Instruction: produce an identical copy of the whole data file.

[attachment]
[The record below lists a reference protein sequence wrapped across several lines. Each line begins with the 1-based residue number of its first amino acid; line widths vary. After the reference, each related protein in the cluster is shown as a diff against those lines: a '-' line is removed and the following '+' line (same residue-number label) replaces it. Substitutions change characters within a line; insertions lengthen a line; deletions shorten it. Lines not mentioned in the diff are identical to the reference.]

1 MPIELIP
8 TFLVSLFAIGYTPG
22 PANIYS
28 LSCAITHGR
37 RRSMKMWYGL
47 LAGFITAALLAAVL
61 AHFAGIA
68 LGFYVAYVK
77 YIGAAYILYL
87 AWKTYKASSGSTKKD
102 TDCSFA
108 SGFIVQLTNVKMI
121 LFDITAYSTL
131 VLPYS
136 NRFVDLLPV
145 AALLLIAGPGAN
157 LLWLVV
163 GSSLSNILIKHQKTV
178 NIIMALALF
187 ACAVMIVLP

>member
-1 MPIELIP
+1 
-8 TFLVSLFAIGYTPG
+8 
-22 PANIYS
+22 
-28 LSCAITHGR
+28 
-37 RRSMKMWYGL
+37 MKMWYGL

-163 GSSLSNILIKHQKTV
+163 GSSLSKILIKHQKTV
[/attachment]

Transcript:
[The record below lists a reference protein sequence wrapped across several lines. Each line begins with the 1-based residue number of its first amino acid; line widths vary. After the reference, each related protein in the cluster is shown as a diff against those lines: a '-' line is removed and the following '+' line (same residue-number label) replaces it. Substitutions change characters within a line; insertions lengthen a line; deletions shorten it. Lines not mentioned in the diff are identical to the reference.]

1 MPIELIP
8 TFLVSLFAIGYTPG
22 PANIYS
28 LSCAITHGR
37 RRSMKMWYGL
47 LAGFITAALLAAVL
61 AHFAGIA
68 LGFYVAYVK
77 YIGAAYILYL
87 AWKTYKASSGSTKKD
102 TDCSFA
108 SGFIVQLTNVKMI
121 LFDITAYSTL
131 VLPYS
136 NRFVDLLPV
145 AALLLIAGPGAN
157 LLWLVV
163 GSSLSNILIKHQKTV
178 NIIMALALF
187 ACAVMIVLP

>member
-1 MPIELIP
+1 
-8 TFLVSLFAIGYTPG
+8 
-22 PANIYS
+22 
-28 LSCAITHGR
+28 
-37 RRSMKMWYGL
+37 MKMWYGL

-163 GSSLSNILIKHQKTV
+163 GSSLSKILIKHQKTV